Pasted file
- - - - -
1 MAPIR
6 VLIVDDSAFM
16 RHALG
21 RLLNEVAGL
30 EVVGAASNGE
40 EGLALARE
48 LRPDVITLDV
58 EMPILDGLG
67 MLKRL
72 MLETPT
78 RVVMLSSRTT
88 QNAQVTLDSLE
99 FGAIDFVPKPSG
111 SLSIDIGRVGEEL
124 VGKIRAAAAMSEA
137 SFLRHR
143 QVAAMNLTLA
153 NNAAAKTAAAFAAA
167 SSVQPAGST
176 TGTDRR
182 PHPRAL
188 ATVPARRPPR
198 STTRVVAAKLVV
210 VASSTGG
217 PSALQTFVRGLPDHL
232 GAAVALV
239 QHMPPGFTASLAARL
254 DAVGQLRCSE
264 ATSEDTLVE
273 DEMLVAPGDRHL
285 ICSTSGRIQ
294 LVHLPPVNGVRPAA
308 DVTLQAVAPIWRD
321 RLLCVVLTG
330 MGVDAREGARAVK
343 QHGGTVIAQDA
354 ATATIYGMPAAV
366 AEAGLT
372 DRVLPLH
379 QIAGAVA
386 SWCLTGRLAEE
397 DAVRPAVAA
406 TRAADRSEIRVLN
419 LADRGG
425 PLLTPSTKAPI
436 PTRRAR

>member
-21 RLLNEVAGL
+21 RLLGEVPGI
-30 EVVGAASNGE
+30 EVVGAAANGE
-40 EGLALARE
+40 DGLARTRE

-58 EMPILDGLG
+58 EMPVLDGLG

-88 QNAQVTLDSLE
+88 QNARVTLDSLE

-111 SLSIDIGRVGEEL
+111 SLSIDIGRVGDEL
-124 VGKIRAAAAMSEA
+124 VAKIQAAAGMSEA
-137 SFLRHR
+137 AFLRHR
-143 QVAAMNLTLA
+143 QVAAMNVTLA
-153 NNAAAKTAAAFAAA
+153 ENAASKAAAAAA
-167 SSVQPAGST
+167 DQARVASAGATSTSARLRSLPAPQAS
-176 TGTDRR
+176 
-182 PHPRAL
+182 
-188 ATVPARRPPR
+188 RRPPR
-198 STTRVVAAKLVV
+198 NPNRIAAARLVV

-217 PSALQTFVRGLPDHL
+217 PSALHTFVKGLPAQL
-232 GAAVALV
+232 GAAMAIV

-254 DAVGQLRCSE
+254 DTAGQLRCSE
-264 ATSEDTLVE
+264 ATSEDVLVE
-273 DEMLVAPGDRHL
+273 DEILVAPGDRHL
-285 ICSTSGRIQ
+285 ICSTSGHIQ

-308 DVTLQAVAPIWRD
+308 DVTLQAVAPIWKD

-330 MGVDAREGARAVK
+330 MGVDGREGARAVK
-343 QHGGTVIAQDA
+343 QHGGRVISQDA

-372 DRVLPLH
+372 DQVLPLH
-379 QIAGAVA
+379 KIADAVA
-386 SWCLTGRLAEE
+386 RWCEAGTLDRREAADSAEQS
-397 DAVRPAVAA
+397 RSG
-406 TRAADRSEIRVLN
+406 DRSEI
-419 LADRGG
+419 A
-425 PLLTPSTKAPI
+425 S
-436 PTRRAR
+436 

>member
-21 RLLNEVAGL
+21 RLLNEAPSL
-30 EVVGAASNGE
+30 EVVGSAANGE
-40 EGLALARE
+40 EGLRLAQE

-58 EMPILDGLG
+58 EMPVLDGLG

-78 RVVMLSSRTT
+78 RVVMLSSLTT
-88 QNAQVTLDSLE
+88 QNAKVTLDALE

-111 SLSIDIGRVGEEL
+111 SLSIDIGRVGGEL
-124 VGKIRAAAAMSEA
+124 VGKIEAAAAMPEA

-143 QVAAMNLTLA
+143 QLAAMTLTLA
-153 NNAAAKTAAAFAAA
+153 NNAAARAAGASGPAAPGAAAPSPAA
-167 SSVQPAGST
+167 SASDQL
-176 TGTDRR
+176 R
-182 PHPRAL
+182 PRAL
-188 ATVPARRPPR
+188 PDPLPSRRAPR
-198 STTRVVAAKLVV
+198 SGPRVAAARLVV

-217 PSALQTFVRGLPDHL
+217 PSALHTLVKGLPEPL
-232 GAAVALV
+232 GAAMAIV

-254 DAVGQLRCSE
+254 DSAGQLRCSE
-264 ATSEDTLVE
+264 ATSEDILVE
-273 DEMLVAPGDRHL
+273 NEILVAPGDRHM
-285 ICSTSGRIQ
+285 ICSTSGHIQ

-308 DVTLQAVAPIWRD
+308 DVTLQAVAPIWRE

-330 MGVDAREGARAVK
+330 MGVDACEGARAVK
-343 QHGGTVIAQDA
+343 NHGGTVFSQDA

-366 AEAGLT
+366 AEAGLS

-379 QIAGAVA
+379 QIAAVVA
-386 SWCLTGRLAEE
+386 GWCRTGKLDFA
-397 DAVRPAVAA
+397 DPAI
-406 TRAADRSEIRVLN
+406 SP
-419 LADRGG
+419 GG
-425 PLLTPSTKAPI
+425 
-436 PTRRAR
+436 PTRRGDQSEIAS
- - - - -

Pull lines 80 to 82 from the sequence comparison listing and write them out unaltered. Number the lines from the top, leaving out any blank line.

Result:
-232 GAAVALV
+232 GAAMAIV

-254 DAVGQLRCSE